(Agostino Brunias Painting titled 'Free West Indian Dominicans, Oil On Canvas. 1770's.Yale Center for British Art, Paul Mellon Collection)
Far from a newer trend, the choker has went by many names and purposes for centuries. Women in both the ancient Sumer-Mesopotamia & Egypt empires layered chokers with other necklaces for protection and power. During the French Revolution in 1798, ribbons were worn around the necks to honor those who were killed by the guillotine. Anne Boleyn, King Henry VII of England's second wife, was famously portrayed in a painting wearing a pearl strand choker-like necklace with the letter 'B' pendant around her neck. It is rather a mystery concerning what exactly happen to Boleyn's iconic necklace. Many speculate that it was either passed down to her daughter Elizabeth I, and ultimately melted down & sold off, which was a popular custom during the time.
(Portrait painting of Ann Boleyn wearing a pearl stranded choker-style necklace with letter 'B' initials. Boleyn has been in several paintings wearing her favorite pearl strand collar necklace. Painting Attributed to John Hoskins)
The choker was not only a chic accessory for wealthy women belonging to a royal hierarchy. In the 1800's, the choker was also worn by prostitutes, which were often ribbon styles . Many associate Edouard Manet's 1863 painting 'Olympia' with the depiction of a prostitute wearing a choker necklace. During the Victorian era, Queen Victoria posed for portraits wearing elegantly designed chokers for style expression. Alexandra, the Princess of Wales wore chokers to cover a scar on her neck. Of course, many citizens were inspired by the fashion trend and for several decades chokers became a perfect statement accessory to pair with outfits. The wealthier women often adorn their chokers with jewels, but the 'Mourning' style choker also became popular among regular citizens as well during the Grand period of Queen Victoria's reign. If we look at antique Victorian era photos, women often posed in portraits wearing black chokers that befittingly complimented their dresses.
(Portrait of Queen Victoria wearing a choker. C.1860. London Stereoscopic Company/Hulton Archive/Getty Images)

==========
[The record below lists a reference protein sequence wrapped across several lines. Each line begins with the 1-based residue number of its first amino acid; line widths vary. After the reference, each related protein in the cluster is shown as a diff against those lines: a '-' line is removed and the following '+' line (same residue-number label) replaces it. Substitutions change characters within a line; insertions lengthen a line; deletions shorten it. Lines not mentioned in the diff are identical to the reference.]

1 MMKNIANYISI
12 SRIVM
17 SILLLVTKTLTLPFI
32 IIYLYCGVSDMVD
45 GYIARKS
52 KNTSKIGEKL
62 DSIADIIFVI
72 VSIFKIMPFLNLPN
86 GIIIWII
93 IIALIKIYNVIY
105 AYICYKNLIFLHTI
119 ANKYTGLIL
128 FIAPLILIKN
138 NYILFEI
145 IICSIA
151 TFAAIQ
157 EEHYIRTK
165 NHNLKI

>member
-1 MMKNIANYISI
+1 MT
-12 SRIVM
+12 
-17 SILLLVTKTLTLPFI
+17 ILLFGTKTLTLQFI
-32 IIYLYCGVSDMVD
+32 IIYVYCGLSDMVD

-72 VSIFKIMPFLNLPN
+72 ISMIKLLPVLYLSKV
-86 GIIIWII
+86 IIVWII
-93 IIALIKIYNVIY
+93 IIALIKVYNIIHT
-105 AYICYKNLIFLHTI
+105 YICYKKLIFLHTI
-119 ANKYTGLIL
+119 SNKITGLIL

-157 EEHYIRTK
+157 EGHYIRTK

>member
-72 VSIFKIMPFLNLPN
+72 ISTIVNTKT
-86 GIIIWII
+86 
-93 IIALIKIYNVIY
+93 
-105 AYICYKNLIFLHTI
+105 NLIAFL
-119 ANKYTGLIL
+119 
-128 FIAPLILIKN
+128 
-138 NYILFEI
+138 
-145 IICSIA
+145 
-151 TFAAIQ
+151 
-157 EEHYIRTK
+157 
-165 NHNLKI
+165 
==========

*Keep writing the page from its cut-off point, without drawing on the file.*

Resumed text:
(Portrait of Alexandra, the Princess of Wales wearing a choker necklace. C.1870's. Alexandra often was seen in most of her photos wearing chokers to hide a scar that was on her neck.)
(Antique Victorian Era Whitby Jet &green glass beaded choker. This choker was created in the popular 'mounring' style, which was a common trend after the passing of Queen Victoria's husband Prince Albert. Zanathia Collection)
(Antique Victorian Era Hematite Gunmetal Choker Necklace, Zanathia Jewelry Collection)
Chokers remained a fashion trend into the 1900's, and were known as 'dog collars' in the Art Deco & Retro jewelry Eras. Common choker styles were multi-stranded pearls, black ribbons, beaded detailing, and gemstone encrusted. As time went on, chokers were created with more variety of materials. In the late 60's and 70's, the 'boho' look included chokers created from leather and metal with era-appropriate designs such as colorful floral patterns and simple statement peace signs. The look was not as extravagant or glamorous compared to earlier choker styles.
(Portrait of Edwardian Era vaudeville performer, actress, dancer/choreographer, and singer Aida Overton Walker wearing a double stranded pearl choker. C.1910's Whits/N.Y)
By the 1990's, many Generation X teens and young adults began to wear plastic 'tattoo' chokers that were stretchy and trendy. The choker style carried on into the 'Y2K' era, and now the modern choker comes in a variety of designs for everyone's personal style preference. Presently, the versatile choker remains a popular statement accessory with a prolific past and promising future.